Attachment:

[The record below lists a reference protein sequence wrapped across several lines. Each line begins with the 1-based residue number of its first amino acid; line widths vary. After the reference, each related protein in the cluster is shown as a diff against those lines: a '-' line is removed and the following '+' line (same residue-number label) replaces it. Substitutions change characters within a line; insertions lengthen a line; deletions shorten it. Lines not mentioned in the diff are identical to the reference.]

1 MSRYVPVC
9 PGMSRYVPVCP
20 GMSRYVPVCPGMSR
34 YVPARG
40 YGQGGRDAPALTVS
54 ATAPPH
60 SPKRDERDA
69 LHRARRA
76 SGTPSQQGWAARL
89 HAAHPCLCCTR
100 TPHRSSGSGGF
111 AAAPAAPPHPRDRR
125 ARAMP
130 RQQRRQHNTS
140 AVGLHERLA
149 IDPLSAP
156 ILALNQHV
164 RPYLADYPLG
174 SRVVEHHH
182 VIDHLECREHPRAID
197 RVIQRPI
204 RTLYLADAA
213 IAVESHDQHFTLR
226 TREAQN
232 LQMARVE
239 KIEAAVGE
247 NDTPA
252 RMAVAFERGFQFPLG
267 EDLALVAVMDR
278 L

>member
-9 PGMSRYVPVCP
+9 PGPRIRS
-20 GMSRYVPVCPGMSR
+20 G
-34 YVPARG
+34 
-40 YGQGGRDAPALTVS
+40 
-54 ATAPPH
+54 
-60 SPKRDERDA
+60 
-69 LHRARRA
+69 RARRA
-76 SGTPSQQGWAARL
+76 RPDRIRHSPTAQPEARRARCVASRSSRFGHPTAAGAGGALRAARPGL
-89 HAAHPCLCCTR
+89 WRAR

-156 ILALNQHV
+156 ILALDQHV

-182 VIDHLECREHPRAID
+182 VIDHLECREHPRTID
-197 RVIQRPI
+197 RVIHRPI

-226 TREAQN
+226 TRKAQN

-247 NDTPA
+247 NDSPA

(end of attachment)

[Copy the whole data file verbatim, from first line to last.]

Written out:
[The record below lists a reference protein sequence wrapped across several lines. Each line begins with the 1-based residue number of its first amino acid; line widths vary. After the reference, each related protein in the cluster is shown as a diff against those lines: a '-' line is removed and the following '+' line (same residue-number label) replaces it. Substitutions change characters within a line; insertions lengthen a line; deletions shorten it. Lines not mentioned in the diff are identical to the reference.]

1 MSRYVPVC
9 PGMSRYVPVCP
20 GMSRYVPVCPGMSR
34 YVPARG
40 YGQGGRDAPALTVS
54 ATAPPH
60 SPKRDERDA
69 LHRARRA
76 SGTPSQQGWAARL
89 HAAHPCLCCTR
100 TPHRSSGSGGF
111 AAAPAAPPHPRDRR
125 ARAMP
130 RQQRRQHNTS
140 AVGLHERLA
149 IDPLSAP
156 ILALNQHV
164 RPYLADYPLG
174 SRVVEHHH
182 VIDHLECREHPRAID
197 RVIQRPI
204 RTLYLADAA
213 IAVESHDQHFTLR
226 TREAQN
232 LQMARVE
239 KIEAAVGE
247 NDTPA
252 RMAVAFERGFQFPLG
267 EDLALVAVMDR
278 L

>member
-9 PGMSRYVPVCP
+9 PGPRIRS
-20 GMSRYVPVCPGMSR
+20 G
-34 YVPARG
+34 
-40 YGQGGRDAPALTVS
+40 
-54 ATAPPH
+54 
-60 SPKRDERDA
+60 
-69 LHRARRA
+69 RARRA
-76 SGTPSQQGWAARL
+76 RPDRIRHSPTAQPEARRARCVASRSSRFGHPTAAGAGGALRAARPGL
-89 HAAHPCLCCTR
+89 WRAR

-156 ILALNQHV
+156 ILALDQHV

-182 VIDHLECREHPRAID
+182 VIDHLECREHPRTID
-197 RVIQRPI
+197 RVIHRPI

-226 TREAQN
+226 TRKAQN

-247 NDTPA
+247 NDSPA